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'Clouds': an interactive documentary shot on Kinect proves the future of video is not at CES

Jonathan Minard & James George (RGB+D)

The camera of the future is not at CES — it's at Eyebeam, an art and technology incubator in the Chelsea neighborhood of New York City, where two artists-in-residence are currently shooting a documentary that's probably better described as interactive software than a feature film.

Ever since their first meeting at a coding conference in Pittsburgh, James George and Jonathan Minard have been perfecting their experimental filmmaking technique, which uses a DSLR + Kinect hybrid image capture process in conjunction with custom editing software. The results are two-fold: a distinct set of stuttered images that can be spatially manipulated by the viewer, and a free dev kit that allows anyone with the right equipment to play along — like Hollywood 3D's dirtier, open-source cousin made into a video game.

Clouds, an upcoming documentary that was just funded on Kickstarter, is being shot entirely using this method, which George and Minard call RGB+D. Set within the framework resembling a modern "choose your own adventure" game, the duo says the finished film (if you could call it that) will be almost game-like — an interactive narrative offering a reflective look at the culture of creative coding and software art, as told by a sizable cast of artists, journalists, and curators.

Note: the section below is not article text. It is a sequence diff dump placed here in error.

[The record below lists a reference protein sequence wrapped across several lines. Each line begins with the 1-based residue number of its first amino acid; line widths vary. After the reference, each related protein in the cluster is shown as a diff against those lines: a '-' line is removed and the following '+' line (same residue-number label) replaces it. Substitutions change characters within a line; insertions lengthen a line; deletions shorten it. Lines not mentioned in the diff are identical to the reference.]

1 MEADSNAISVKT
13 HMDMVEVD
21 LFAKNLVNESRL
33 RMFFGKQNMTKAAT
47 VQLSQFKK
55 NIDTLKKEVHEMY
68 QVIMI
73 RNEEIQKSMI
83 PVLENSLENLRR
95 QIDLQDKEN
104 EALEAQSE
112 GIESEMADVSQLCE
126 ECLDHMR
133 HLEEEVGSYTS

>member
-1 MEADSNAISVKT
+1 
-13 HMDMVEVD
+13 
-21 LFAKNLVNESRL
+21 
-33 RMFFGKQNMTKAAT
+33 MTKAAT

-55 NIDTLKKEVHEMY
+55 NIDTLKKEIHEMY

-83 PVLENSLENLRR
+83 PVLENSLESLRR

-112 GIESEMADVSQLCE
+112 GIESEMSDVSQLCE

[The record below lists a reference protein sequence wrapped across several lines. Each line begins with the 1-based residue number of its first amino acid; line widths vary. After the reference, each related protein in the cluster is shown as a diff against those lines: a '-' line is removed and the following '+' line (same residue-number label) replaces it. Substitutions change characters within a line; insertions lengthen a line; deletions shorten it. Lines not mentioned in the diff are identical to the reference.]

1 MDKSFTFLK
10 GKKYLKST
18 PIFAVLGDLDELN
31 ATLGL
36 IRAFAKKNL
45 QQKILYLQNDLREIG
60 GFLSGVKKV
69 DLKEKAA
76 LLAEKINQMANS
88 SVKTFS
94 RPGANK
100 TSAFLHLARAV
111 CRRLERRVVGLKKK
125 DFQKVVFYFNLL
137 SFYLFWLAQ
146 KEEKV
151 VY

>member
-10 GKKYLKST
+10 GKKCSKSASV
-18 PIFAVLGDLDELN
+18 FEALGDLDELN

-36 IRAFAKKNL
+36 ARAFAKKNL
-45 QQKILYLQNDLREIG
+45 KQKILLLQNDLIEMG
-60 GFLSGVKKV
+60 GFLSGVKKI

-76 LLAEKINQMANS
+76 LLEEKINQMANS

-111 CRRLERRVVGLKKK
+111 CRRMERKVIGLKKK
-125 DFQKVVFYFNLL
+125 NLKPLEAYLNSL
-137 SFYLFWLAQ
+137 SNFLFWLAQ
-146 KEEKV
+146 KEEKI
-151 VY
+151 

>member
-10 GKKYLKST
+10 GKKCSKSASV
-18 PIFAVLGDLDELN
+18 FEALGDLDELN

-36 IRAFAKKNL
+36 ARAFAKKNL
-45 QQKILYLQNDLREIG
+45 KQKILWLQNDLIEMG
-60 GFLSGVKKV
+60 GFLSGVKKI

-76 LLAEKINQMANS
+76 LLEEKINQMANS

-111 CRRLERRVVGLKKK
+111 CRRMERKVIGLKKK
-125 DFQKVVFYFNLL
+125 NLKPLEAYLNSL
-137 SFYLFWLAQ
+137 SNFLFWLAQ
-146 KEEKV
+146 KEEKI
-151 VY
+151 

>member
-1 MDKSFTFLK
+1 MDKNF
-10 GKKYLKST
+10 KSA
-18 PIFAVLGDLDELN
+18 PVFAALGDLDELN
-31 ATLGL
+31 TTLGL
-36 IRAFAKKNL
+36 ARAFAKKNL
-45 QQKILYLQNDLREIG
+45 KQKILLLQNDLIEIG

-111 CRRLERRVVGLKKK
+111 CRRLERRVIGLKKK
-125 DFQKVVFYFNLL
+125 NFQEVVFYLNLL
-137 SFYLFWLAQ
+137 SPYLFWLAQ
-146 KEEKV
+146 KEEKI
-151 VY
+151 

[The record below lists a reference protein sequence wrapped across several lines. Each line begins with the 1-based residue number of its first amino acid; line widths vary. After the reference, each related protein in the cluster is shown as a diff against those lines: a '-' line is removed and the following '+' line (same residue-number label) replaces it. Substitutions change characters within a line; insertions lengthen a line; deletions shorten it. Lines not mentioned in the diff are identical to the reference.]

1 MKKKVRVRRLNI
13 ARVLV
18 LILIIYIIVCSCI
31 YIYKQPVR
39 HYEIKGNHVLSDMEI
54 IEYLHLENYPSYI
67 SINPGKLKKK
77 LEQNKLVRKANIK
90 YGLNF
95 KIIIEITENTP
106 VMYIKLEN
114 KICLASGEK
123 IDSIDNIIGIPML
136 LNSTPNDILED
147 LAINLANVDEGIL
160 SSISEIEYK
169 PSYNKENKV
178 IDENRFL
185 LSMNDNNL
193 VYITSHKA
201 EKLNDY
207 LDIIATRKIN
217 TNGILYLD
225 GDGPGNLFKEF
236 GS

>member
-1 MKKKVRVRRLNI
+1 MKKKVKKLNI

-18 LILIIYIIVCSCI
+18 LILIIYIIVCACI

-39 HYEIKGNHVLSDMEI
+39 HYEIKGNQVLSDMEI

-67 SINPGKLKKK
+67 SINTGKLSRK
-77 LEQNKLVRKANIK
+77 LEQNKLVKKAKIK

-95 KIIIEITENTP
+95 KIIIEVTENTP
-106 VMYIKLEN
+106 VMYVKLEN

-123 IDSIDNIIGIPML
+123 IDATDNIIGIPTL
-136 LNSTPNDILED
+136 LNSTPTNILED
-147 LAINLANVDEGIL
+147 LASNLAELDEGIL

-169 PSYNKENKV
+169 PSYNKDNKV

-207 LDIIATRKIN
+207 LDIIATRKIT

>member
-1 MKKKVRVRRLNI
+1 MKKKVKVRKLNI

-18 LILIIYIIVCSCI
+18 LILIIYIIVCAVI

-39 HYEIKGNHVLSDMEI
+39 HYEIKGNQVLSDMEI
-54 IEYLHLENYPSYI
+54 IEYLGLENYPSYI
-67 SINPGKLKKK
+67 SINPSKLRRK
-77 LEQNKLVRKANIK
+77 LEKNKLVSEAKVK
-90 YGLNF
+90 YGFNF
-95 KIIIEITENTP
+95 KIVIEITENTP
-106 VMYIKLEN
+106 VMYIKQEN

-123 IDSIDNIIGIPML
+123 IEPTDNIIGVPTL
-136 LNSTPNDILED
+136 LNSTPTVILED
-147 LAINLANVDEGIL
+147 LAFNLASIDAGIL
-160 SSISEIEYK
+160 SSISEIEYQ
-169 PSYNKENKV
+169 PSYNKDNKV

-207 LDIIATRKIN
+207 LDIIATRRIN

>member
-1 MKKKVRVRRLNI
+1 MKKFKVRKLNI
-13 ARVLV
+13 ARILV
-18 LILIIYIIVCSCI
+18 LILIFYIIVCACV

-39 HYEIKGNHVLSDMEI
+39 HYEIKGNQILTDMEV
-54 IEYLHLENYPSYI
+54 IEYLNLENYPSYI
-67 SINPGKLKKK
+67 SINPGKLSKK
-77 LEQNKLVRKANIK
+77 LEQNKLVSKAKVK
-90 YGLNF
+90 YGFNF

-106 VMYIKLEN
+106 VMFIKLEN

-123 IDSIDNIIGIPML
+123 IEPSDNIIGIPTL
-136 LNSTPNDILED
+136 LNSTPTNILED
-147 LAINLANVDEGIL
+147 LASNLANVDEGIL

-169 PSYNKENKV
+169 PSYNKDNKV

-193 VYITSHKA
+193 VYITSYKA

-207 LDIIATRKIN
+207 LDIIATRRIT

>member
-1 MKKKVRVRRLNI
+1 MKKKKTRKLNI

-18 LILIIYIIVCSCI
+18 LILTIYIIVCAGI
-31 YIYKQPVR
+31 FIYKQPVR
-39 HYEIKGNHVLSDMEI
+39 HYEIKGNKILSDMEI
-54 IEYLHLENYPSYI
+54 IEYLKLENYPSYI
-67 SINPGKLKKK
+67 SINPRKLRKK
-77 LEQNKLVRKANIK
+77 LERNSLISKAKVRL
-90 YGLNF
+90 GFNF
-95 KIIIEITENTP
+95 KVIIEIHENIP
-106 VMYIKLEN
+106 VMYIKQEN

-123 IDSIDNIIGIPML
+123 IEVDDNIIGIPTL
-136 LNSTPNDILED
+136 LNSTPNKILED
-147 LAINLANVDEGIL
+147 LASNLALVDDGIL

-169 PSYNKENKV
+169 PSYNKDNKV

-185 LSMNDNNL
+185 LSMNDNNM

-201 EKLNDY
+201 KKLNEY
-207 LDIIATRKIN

George and Minard explain that the concept came from a keynote address from sci-fi author Bruce Sterling — one of the subjects of the documentary — in which he tried to predict what the cameras of the future would be like, describing a device "that absorbed photons from all angles at all times, turning the act of taking a picture into a computational problem of choosing which angle at which moment to visualize."

"We want 'Clouds' to feel like a continuous revelation in a space of ideas."

With its noted hacker-friendliness and the ability to capture 3-dimensional images in 30 frames-per-second, the Kinect seemed an obvious choice to try and make that fiction a reality. George and Minard began beta testing their methods, using the process to document a Reddit AMA and an art hackathon at nearby gallery space 319 Scholes. But eventually the stylized footage led to bigger ideas.

"The fact that we were already visualizing this data in a virtual environment resembling a video game, with unlimited possible camera positions and visual styles, had opened up our thinking," write George and Minard in an email interview. "It dawned on us that the conversation we were recording had begun to resemble an interconnected network."

The two artists have begun parsing the various nodes of that network into conversation "seeds," allowing the viewer to ask questions and follow various digressions as the conversation progresses. The end result will be an executable program generating a virtual space in which viewing angles can be changed and individual ideas pursued. Suddenly, the videography ceases to be a lightly-interactive depiction of events and starts to become more like a computer simulation, navigated in real time.

"The goal of building such a system is to leave the possibility space wide open, to create an experience that feels spontaneous and full of surprises ... We want Clouds to feel like a continuous revelation in a space of ideas."

The Verge
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